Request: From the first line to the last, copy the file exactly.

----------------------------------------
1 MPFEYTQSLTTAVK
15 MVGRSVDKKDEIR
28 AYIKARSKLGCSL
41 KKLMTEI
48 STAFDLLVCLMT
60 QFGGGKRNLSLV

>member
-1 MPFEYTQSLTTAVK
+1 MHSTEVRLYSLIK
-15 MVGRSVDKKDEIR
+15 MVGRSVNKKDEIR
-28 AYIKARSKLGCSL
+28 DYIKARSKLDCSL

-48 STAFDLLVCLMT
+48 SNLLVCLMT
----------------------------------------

1 MPFEYTQSLTTAVK
15 MVGRSVDKKDEIR
28 AYIKARSKLGCSL
41 KKLMTEI
48 STAFDLLVCLMT
60 QFGGGKRNLSLV

>member
-1 MPFEYTQSLTTAVK
+1 MHSTEVRLYSLIK
-15 MVGRSVDKKDEIR
+15 MVGRSVNKKDEIR
-28 AYIKARSKLGCSL
+28 DYIKARSKLDCSL

-48 STAFDLLVCLMT
+48 SNLLVCLMT